Boxee takes XBMC to the next level. With XBMC code at its foundation, Boxee incorporates internet based content to allow the user to watch streaming content, search for subtitles, and all other useful features. However, in my case, Boxee overloads my Internet connection with media scraping requests that essentially stops all net-based functions from working properly. This is the primary reason I am using XBMC now.

Both programmes have support for music, but anyone used to using iTunes, Winamp, or MediaMonkey will be disappointed with its lack of advanced playlist features.

In addition to XBMC/Boxee, you might want to get the iPhone remotes for whichever you choose. The Boxee remote is free but is rather limited. If you want a bit more functionality, the XBMC remote is a paid app ($2.99) but for the money you get more buttons, customisation and access to your library directly (making choosing the right film or song easier).

Setup

Hook up your TV and computer using the video and audio cables. You will want to set your TV as a secondary monitor and find a good resolution for it using Windows native Display Manager. Unlike simply switching display modes (standard function on laptops), using your TV as a secondary monitor allows you to use the laptop while your media is playing. This is essential if you are running this as part of a family.

Next you want to make sure that XBMC actually opens on the secondary screen. For this, you need XBMCLaunch.exe. Put XBMCLaunch.exe anywhere you wish, and then create a shortcut to it on your desktop. Right-click on the shortcut and launch Properties.  You need to edit the shortcut so that it looks like this:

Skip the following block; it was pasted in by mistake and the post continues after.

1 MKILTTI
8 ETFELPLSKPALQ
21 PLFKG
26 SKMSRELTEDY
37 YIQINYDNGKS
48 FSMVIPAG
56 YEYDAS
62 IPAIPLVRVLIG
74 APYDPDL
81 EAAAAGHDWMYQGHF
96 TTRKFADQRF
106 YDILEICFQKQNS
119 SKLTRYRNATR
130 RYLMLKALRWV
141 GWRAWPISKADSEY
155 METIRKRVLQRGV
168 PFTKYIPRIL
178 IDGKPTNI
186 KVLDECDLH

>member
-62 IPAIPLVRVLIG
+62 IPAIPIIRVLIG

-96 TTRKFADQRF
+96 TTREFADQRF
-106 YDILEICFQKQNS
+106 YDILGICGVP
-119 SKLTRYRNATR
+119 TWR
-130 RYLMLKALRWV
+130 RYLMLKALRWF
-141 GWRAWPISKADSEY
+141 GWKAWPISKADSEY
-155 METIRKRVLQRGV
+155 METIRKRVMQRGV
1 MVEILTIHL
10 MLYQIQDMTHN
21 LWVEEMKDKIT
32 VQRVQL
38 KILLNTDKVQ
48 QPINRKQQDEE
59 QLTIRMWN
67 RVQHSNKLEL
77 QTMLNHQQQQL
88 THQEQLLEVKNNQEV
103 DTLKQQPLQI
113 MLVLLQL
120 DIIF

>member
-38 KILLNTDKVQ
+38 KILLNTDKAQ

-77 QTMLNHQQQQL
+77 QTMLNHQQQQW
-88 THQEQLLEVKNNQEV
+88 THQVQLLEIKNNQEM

[XBMCLaunch.exe location] [XMBC.exe location],[Screen Number]

For example:

C:\Users\JamesinJapan\Documents\xbmcLaunch.exe C:\Program Files\XBMC\XBMC.exe,2

Once you’ve done that and click on the shortcut, XBMC will load in the other window with a blank profile. This means that even if you have already configured it, you will need to do so again. It might be helpful to be able to see the screen from your PC as you set it up – I have a door between me and our tiny TV which made setting it up, at least to the point where I could use the iPhone, was a little difficult.

File Management

The next step, if you’re will to make the effort, is to make your media scrape-friendly.

I have separated my files into type of media. In the movies folder you will want to have each movie in a subfolder with consistent names including the year of release. My system works like this:

\Movies\Title (Year)\

Within each folder, name each file ‘Title (Year)’ plus ‘.cd1′ or other information where needed.

Likewise, with TV shows, proper file names are essential.

\TV Shows\Title (Year)\Season #\

Each episode is named ‘Title – S##E## – EpisodeName’.

To help with the scraping and renaming, I recommend Ember Media Manager (for your movies; it’s designed for XBMC specifically but generally applicable) and TV Rename (for your TV shows).

Final Comments

This system is not perfect, and there are many alternatives. I’m interested in hearing your suggestions in the comments below!

Review: 20th Century Boys Movie Trilogy

Japan’s wide-ranging stable of comics, known as manga, are often adapted into other mediums. Many will become anime, some will become TV shows, and a few will become movies. Given the long story arcs of some manga, some film adaptations span multiple releases. However, multiple releases, particularly trilogies, are hard to handle.